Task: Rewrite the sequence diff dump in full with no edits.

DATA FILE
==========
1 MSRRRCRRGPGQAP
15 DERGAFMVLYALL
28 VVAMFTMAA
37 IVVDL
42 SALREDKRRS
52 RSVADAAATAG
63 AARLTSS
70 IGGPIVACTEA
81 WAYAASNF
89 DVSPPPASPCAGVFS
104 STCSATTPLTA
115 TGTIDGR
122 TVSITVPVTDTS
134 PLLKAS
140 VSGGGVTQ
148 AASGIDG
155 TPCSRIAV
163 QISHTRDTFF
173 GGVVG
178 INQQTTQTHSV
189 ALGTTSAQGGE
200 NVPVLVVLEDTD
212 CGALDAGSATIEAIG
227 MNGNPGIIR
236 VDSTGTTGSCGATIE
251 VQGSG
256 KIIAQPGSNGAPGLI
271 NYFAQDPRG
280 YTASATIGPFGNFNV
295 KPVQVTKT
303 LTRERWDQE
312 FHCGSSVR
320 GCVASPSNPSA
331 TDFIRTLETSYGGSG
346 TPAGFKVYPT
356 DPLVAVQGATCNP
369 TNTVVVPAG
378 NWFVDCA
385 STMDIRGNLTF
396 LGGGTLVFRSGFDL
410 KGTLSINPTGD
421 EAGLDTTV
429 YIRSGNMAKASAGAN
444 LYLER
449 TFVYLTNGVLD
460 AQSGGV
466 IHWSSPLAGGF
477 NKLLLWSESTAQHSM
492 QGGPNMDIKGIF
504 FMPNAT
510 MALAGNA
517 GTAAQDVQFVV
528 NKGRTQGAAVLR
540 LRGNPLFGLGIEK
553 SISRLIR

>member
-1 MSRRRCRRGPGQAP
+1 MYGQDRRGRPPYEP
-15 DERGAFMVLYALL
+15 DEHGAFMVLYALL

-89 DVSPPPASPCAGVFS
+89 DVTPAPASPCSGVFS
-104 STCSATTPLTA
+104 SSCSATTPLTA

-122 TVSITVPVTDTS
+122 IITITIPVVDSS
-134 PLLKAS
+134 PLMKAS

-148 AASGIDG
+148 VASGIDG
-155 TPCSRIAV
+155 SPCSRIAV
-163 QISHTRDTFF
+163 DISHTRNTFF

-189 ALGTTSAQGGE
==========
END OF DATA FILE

1 MSRRRCRRGPGQAP
15 DERGAFMVLYALL
28 VVAMFTMAA
37 IVVDL
42 SALREDKRRS
52 RSVADAAATAG
63 AARLTSS
70 IGGPIVACTEA
81 WAYAASNF
89 DVSPPPASPCAGVFS
104 STCSATTPLTA
115 TGTIDGR
122 TVSITVPVTDTS
134 PLLKAS
140 VSGGGVTQ
148 AASGIDG
155 TPCSRIAV
163 QISHTRDTFF
173 GGVVG
178 INQQTTQTHSV
189 ALGTTSAQGGE
200 NVPVLVVLEDTD
212 CGALDAGSATIEAIG
227 MNGNPGIIR
236 VDSTGTTGSCGATIE
251 VQGSG
256 KIIAQPGSNGAPGLI
271 NYFAQDPRG
280 YTASATIGPFGNFNV
295 KPVQVTKT
303 LTRERWDQE
312 FHCGSSVR
320 GCVASPSNPSA
331 TDFIRTLETSYGGSG
346 TPAGFKVYPT
356 DPLVAVQGATCNP
369 TNTVVVPAG
378 NWFVDCA
385 STMDIRGNLTF
396 LGGGTLVFRSGFDL
410 KGTLSINPTGD
421 EAGLDTTV
429 YIRSGNMAKASAGAN
444 LYLER
449 TFVYLTNGVLD
460 AQSGGV
466 IHWSSPLAGGF
477 NKLLLWSESTAQHSM
492 QGGPNMDIKGIF
504 FMPNAT
510 MALAGNA
517 GTAAQDVQFVV
528 NKGRTQGAAVLR
540 LRGNPLFGLGIEK
553 SISRLIR

>member
-1 MSRRRCRRGPGQAP
+1 MYGQDRRGRPPYEP
-15 DERGAFMVLYALL
+15 DEHGAFMVLYALL

-89 DVSPPPASPCAGVFS
+89 DVTPAPASPCSGVFS
-104 STCSATTPLTA
+104 SSCSATTPLTA

-122 TVSITVPVTDTS
+122 IITITIPVVDSS
-134 PLLKAS
+134 PLMKAS

-148 AASGIDG
+148 VASGIDG
-155 TPCSRIAV
+155 SPCSRIAV
-163 QISHTRDTFF
+163 DISHTRNTFF

-189 ALGTTSAQGGE